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coollx
06-13-2009, 08:54 PM
I'm intrigued by the idea of shrink fitting and want to get some experience shrink fitting metal parts but have a few questions.

1. Would using a hot plate that has a high temperature setting of about 400 degrees work well as a heat source?

2. When using a hot plate do you simply put the part to be heated on top of it, or do you need to place something between the part and the plate?

3. Also when using a hot plate to heat a large part, could you or should you use a temperature stick to insure the appropriate spot on the part is heated to the correct temperature?

4. Is it acceptable to lightly press or drive one part into a heated one or does it compromise the benefit of shrink fitting?

I appreciate any feedback

Thank you

Dom

chief
06-13-2009, 09:39 PM
A hot plate will work but it will take longer due to the heat dissipation to the atompsphere, a kitchen oven woulf be better. Nothing wrong with a temp. stick.
Rather than driving the part try to heat one part and cool the other,ie.
a shaft sleeve, heat the sleeve in the oven and put the shaft in the freezer.

deltap
06-13-2009, 10:27 PM
400 F seems a bit too hot especially for bearing work. I use a temp stick 250 or 300 to check. Cone heaters work well for bearings but a torch will work in a pinch if used carefully. A bearing should slide on quickly by hand when hot enough. Hold in place against shaft shoulder until it cools and shrinks tight. Our company requires use of 2500 # of force with a hydraulic portapower against inner race to make sure bearing is seated against shoulder as they sometimes come away from a bit from the shoulder when they cool. We use heat from oxy-acetelene torch to install aluminum impellers on steel shafts. Impeller is heated in the hub area and the torch is kept moving to heat evenly. Bore is 2 to 5 inches depending on size of impeller. I have heated the impeller in the hot sun for an hour or so with good results as it heats the whole impeller. If the parts are sized right force should not be required to seat the parts.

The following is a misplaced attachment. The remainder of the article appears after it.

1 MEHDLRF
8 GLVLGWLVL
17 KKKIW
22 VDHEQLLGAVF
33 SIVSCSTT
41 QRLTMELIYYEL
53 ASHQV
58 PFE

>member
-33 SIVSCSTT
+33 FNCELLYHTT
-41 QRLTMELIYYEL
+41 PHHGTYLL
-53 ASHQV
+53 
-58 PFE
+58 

Mark Hockett
06-13-2009, 11:20 PM
I have used the electric hot plate method for years while working in the auto repair industry rebuilding transmissions. I set the hot plate on high, place the bearing directly on the hot plate coils and place a small drop of oil on top of the bearing race. When the oil starts to smoke the bearing is ready to install.

oldtiffie
06-13-2009, 11:36 PM
Try here too:
http://www.google.com.au/search?hl=en&q=shrink+fit+tolerance&btnG=Search&meta=

http://www.google.com.au/search?hl=en&q=shrink+fit+calculation&meta=&aq=4&oq=shrink+fit

Carld
06-14-2009, 01:38 AM
If your doing a heat shrink don't plan on heating one part and pressing the other one into it. It won't work.

The last place I worked made large rollers and we heat shrunk the roller to the shaft. We always used a .004" interference fit for everything from a 3" shaft up to a 6" shaft. Be sure the bore is heated way oversize and drop the shaft in fast. Don't freeze the shaft as it just makes the roller shrink faster if it touches it.

Have a stop set up so you can drop the shaft in the bore quickly to the length you want because things start shrinking fast and you don't want it half way in and lock up.

Large parts will allow you more time but small parts will shrink so fast you may not get them all the way together.

We got the rollers to a straw or light blue color. I used a telescopic gauge to measure the bore before I droped the shaft. You gotta be fast to do that, there's no time to dilly dally around when measuring a hot bore. Sometimes I used my calipers.

I used to heat the cam gear on the 855 Cummins cam to 300 deg F and drop them on. I have an electric baking oven I used for that. I also use the oven to heat my welding rods to dry them out.

lakeside53
06-14-2009, 02:12 AM
I have used the electric hot plate method for years while working in the auto repair industry rebuilding transmissions. I set the hot plate on high, place the bearing directly on the hot plate coils and place a small drop of oil on top of the bearing race. When the oil starts to smoke the bearing is ready to install.


That works well if you have steel cages on your bearings (most transmission bearings are..). If the cages are PA (nylon) - 200F is pretty much you can do. The bearing manfs list the max temp data for the bearings.

I use a convection oven to heat the casings, and a digitally controlled heat gun for the bearings. An induction heater best.. but...